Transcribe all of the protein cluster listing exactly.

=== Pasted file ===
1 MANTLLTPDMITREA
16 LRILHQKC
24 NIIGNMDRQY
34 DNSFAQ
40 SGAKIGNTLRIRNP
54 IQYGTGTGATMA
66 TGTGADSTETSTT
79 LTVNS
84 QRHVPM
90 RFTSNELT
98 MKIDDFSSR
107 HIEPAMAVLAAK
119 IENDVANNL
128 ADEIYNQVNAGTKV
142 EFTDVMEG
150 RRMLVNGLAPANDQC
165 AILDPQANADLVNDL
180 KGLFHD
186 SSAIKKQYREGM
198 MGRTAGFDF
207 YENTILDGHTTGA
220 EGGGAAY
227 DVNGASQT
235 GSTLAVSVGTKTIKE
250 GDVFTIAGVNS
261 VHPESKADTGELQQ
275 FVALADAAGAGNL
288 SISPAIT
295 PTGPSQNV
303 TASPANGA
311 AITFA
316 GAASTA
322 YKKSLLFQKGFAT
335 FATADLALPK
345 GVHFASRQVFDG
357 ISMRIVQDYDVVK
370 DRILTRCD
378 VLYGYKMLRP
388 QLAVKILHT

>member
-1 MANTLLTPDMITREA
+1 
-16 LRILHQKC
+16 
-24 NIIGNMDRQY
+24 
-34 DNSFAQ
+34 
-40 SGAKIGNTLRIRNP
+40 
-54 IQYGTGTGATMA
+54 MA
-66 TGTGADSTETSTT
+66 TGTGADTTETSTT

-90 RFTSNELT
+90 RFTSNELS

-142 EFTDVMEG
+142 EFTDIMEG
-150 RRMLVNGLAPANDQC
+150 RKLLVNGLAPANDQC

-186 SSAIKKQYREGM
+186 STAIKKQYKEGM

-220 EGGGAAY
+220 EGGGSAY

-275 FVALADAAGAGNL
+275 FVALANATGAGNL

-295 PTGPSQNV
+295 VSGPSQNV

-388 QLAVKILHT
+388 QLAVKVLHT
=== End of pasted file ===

1 MANTLLTPDMITREA
16 LRILHQKC
24 NIIGNMDRQY
34 DNSFAQ
40 SGAKIGNTLRIRNP
54 IQYGTGTGATMA
66 TGTGADSTETSTT
79 LTVNS
84 QRHVPM
90 RFTSNELT
98 MKIDDFSSR
107 HIEPAMAVLAAK
119 IENDVANNL
128 ADEIYNQVNAGTKV
142 EFTDVMEG
150 RRMLVNGLAPANDQC
165 AILDPQANADLVNDL
180 KGLFHD
186 SSAIKKQYREGM
198 MGRTAGFDF
207 YENTILDGHTTGA
220 EGGGAAY
227 DVNGASQT
235 GSTLAVSVGTKTIKE
250 GDVFTIAGVNS
261 VHPESKADTGELQQ
275 FVALADAAGAGNL
288 SISPAIT
295 PTGPSQNV
303 TASPANGA
311 AITFA
316 GAASTA
322 YKKSLLFQKGFAT
335 FATADLALPK
345 GVHFASRQVFDG
357 ISMRIVQDYDVVK
370 DRILTRCD
378 VLYGYKMLRP
388 QLAVKILHT

>member
-1 MANTLLTPDMITREA
+1 
-16 LRILHQKC
+16 
-24 NIIGNMDRQY
+24 
-34 DNSFAQ
+34 
-40 SGAKIGNTLRIRNP
+40 
-54 IQYGTGTGATMA
+54 MA
-66 TGTGADSTETSTT
+66 TGTGADTTETSTT

-90 RFTSNELT
+90 RFTSNELS

-142 EFTDVMEG
+142 EFTDIMEG
-150 RRMLVNGLAPANDQC
+150 RKLLVNGLAPANDQC

-186 SSAIKKQYREGM
+186 STAIKKQYKEGM

-220 EGGGAAY
+220 EGGGSAY

-275 FVALADAAGAGNL
+275 FVALANATGAGNL

-295 PTGPSQNV
+295 VSGPSQNV

-388 QLAVKILHT
+388 QLAVKVLHT